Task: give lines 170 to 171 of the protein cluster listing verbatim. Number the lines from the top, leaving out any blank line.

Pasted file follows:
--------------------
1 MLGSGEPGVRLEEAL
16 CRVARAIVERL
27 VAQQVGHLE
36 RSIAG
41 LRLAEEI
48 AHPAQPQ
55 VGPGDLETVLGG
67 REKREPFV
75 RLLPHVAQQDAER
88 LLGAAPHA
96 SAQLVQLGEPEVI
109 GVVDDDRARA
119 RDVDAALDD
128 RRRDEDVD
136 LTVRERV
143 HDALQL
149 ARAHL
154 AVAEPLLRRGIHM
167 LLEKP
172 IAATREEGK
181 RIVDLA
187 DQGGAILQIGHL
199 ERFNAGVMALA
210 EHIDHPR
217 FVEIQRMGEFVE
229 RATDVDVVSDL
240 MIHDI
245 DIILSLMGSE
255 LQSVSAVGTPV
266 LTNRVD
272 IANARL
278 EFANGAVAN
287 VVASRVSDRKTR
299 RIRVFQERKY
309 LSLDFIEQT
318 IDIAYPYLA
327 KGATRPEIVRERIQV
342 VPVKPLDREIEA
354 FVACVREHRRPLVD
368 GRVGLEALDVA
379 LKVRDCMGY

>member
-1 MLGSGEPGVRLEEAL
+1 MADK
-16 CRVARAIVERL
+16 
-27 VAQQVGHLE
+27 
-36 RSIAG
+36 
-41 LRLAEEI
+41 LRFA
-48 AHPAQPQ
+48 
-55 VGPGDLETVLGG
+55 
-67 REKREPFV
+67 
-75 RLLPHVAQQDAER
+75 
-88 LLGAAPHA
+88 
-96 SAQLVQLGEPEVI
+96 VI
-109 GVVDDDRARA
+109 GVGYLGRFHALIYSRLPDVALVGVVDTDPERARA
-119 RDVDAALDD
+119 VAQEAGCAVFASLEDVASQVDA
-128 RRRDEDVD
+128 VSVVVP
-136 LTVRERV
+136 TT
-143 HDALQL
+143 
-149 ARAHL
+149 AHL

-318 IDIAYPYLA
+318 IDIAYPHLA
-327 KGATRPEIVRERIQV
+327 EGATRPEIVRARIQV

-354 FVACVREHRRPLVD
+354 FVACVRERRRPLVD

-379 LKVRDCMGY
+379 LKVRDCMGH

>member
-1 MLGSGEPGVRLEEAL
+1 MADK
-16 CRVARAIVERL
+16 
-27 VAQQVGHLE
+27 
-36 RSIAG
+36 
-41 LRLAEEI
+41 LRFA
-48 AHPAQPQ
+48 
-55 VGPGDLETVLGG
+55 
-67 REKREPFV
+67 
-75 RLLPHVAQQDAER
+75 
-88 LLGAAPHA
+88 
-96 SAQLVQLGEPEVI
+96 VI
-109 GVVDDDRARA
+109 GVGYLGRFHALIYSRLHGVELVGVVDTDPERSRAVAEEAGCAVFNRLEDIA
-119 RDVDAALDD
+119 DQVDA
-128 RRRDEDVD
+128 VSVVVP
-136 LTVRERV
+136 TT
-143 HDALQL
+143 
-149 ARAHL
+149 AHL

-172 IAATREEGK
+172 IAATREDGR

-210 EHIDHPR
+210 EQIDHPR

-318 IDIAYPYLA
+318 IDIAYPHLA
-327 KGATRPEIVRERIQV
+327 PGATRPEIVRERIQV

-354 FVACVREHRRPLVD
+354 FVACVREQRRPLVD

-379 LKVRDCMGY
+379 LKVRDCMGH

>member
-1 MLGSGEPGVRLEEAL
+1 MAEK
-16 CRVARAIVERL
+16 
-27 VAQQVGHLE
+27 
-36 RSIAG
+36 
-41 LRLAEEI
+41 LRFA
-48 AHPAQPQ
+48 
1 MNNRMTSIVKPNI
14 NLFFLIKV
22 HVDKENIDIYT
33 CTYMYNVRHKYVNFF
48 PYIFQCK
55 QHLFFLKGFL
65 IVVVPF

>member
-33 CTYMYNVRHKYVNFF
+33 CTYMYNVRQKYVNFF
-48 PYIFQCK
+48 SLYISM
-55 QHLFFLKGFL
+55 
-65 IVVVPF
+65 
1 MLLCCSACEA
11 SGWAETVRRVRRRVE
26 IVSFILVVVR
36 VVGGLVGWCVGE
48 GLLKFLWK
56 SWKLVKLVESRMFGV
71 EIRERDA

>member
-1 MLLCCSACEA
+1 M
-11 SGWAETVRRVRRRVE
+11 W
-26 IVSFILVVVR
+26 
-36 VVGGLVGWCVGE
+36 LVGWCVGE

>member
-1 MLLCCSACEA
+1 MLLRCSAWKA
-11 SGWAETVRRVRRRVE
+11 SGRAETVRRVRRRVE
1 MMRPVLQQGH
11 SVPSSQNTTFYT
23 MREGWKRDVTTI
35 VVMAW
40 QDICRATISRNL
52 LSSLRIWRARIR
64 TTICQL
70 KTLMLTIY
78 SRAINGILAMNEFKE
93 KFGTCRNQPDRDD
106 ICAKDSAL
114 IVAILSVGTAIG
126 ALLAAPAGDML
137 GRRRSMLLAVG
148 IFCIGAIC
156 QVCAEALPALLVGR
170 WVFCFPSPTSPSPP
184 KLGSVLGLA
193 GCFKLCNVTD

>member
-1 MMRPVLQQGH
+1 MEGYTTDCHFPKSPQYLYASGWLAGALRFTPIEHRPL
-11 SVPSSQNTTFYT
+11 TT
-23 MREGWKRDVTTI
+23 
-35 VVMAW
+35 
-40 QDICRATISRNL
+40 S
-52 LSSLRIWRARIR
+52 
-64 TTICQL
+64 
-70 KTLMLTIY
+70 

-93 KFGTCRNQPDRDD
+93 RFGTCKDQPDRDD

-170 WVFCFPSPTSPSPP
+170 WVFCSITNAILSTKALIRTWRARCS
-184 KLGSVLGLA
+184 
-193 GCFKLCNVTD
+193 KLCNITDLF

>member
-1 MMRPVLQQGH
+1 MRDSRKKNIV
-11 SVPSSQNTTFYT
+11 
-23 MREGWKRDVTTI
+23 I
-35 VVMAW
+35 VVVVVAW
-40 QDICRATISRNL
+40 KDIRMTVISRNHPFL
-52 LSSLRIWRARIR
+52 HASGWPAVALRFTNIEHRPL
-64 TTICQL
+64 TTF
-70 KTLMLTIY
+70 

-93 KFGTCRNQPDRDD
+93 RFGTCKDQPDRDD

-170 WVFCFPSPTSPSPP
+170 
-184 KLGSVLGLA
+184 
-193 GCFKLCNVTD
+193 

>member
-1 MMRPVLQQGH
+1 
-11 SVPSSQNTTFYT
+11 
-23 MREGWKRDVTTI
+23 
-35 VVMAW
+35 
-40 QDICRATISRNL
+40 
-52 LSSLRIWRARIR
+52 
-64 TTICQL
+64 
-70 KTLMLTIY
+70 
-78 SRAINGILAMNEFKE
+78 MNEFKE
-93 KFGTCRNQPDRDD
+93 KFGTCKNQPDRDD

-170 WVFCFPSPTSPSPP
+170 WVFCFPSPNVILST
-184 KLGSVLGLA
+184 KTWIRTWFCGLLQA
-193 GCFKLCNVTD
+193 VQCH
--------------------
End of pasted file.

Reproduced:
+1 M
-11 SGWAETVRRVRRRVE